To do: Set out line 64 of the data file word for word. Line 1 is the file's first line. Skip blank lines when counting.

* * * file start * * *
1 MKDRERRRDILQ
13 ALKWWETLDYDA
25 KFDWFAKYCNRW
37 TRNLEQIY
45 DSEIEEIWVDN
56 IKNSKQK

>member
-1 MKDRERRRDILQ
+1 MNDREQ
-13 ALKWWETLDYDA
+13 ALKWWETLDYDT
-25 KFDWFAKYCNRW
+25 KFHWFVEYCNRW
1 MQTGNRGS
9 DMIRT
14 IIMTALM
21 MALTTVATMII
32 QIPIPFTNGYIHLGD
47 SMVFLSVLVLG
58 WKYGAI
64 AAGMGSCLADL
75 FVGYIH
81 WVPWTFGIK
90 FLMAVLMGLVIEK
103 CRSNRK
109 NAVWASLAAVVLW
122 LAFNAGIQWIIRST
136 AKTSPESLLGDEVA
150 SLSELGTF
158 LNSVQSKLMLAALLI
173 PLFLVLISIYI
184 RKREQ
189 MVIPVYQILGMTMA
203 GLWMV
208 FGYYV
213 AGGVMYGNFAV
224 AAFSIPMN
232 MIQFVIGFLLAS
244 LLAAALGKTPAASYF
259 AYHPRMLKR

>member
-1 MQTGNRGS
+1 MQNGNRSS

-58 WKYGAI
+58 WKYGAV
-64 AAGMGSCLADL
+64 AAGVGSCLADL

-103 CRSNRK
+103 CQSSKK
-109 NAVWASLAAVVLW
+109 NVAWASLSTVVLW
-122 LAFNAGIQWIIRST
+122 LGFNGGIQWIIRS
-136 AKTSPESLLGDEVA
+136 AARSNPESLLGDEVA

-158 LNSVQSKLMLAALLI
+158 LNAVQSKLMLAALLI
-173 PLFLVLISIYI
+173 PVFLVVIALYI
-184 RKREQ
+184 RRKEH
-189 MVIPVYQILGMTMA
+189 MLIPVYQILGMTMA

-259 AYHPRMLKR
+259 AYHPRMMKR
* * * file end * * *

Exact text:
-259 AYHPRMLKR